Pythagoras Was Bullish on Cubs’ Ability to Win NL Central, Now They Have to Massively Outplay Projections

Pythagoras didn’t know a damn thing about baseball — he probably wasn’t even the first to understand how to calculate the hypotenuse of a right triangle — but his name is ascribed to the formula that determines how many games a team should have won based on runs scored and allowed. I am acutely aware that a lot of you think I’m being obtuse when I keep talking about the Cubs as deadline buyers, but you have to be a square to really want them to pack it in. No more geometry jokes, I promise.

Much of the optimism surrounding the Cubs’ season, both at the outset and as it has continued is based on circular logic. They play in a weak division, so it shouldn’t take that much to be competitive. Wash, rinse, repeat each month. Even if we remove the external factors — the DraftKings Sportsbook is now open and the Cubs are planning to launch Marquee as a stand-alone streaming service later this month — the Central is far from a juggernaut.

If things had gone the way they should have, the Cubs would be leading the division with a 47-42 record. The Reds would be next at 45-46, followed by the Brewers at 44-47, the Cardinals at 42-48, and the Pirates at 40-50. Actually living up to that expected winning percentage would net the Cubs another 38 or 39 wins after the break, with the higher figure getting them to an even .500 record. That probably won’t be enough to catch the Reds, who will have to play much worse than they have so far.

Regressing to the Pythagorean mean would put them at 35-36 down the stretch, which is still an 85-77 record that would easily outpace the Cubs. That’s actually right where the Cubs would project to if results matched expectations, but being five under instead of over at the break has put them in quite a hole. Even with a weaker strength of schedule than their division rivals, the Cubs basically need to make up almost a game a week in the standings.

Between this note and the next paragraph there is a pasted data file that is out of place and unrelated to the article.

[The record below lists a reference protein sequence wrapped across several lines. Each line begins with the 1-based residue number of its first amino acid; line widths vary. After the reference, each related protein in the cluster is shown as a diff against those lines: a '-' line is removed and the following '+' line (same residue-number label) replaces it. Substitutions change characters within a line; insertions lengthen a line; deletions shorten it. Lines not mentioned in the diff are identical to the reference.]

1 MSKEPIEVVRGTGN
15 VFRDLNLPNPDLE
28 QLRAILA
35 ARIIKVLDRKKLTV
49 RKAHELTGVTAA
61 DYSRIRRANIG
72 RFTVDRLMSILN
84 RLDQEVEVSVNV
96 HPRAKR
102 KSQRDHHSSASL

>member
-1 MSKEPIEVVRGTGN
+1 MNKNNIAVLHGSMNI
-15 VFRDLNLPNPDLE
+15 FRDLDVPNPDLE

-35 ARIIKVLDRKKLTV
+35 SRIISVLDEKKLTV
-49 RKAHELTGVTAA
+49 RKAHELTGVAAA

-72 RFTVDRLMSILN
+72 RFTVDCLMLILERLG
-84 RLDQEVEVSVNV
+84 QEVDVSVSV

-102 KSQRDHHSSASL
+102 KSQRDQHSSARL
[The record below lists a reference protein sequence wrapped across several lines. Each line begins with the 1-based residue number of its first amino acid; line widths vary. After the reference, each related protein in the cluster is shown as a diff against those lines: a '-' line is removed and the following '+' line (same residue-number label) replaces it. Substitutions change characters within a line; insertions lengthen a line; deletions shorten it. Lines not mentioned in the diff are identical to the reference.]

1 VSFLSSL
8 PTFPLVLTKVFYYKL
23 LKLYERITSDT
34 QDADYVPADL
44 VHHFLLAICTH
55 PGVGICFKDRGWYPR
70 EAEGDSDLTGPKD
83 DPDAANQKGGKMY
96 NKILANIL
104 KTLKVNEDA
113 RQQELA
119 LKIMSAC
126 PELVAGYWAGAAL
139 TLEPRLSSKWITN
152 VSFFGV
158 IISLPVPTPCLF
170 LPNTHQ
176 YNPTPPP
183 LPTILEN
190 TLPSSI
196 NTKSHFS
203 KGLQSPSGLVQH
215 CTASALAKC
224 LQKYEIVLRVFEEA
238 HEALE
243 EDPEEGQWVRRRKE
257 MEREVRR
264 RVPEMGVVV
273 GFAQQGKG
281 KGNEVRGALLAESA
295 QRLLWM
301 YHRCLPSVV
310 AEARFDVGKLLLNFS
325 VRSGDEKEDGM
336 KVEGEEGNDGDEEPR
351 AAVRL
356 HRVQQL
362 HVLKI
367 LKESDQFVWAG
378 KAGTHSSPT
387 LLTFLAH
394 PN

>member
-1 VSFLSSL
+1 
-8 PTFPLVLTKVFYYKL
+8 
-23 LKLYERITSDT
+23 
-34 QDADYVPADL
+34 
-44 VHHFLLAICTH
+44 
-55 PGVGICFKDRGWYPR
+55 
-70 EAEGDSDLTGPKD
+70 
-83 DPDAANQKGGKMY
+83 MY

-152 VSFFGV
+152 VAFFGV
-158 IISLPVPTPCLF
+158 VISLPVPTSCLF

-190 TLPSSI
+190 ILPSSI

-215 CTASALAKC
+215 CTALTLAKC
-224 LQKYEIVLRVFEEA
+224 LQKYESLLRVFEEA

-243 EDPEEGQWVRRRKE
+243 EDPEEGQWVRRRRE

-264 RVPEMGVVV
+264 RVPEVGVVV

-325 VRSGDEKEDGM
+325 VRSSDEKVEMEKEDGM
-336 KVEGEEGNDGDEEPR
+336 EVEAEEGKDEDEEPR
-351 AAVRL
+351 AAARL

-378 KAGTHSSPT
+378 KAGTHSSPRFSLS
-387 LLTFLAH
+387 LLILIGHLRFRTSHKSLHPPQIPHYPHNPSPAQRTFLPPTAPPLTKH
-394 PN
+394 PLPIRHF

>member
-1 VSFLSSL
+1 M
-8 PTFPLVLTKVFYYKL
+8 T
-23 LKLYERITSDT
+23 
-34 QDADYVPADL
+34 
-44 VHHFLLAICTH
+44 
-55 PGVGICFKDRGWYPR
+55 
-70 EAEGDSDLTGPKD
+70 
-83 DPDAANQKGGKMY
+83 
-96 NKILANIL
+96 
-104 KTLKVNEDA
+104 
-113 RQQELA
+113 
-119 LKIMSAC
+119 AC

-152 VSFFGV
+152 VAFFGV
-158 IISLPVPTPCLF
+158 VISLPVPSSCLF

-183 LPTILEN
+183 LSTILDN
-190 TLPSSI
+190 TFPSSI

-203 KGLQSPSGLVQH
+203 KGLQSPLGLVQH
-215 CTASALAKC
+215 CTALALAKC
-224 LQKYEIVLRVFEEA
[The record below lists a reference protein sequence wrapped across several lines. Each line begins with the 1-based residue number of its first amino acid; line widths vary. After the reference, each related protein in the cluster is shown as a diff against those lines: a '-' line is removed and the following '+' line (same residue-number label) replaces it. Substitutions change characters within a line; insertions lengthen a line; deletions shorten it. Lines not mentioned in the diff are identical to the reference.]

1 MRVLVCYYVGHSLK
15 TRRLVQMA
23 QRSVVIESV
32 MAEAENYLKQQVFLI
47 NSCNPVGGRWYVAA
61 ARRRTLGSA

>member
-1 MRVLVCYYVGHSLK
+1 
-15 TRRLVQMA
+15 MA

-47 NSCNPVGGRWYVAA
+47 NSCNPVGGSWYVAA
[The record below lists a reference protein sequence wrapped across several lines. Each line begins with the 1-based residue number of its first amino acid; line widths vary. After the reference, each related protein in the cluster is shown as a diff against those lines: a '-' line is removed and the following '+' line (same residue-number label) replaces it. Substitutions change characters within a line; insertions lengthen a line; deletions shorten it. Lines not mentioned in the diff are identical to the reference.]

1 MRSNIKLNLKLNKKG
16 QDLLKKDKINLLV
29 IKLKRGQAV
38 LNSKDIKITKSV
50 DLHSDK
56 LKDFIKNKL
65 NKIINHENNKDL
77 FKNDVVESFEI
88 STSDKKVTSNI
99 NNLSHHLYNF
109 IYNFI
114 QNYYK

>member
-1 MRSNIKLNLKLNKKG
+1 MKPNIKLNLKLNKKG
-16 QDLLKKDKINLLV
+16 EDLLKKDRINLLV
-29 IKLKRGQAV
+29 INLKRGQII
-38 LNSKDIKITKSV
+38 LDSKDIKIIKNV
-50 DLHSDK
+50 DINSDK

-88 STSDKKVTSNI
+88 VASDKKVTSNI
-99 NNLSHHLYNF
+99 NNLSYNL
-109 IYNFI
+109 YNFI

Unless Elly De La Cruz suddenly becomes mortal or the Cubs do indeed add impact talent at the deadline, it’s going to be a very tough row to hoe. Shocking revelation there, right?

As unlikely as a playoff run may be at this point, I would still prefer to see the front office push for it, even if it’s not a chips-in kind of move. Engineering a soft buy/sell that sees them moving an expiring contract or three for controllable players who can help the big league club beyond the remainder of this season will help to clarify needs and shore up the roster for a run in the future. Selling just to sell would just be a crapshoot that doesn’t really put the organization in a better position.

Speaking of punting, we’ve been doing that with the point of no return for the front office. It felt for a while like there’d be a line of demarcation at the end of June, then that moved to the end of the first half, and now it might fall at the conclusion of the upcoming 10-game homestand. Seven of those games come against the Nationals and Reds, after which the Cubs stay in town to face the White Sox for two before heading to St. Louis for four more.

A hot streak isn’t out of the question, so it’s entirely possible that Jed Hoyer finds a reason to improve his team just before hosting the Reds right as the deadline comes.

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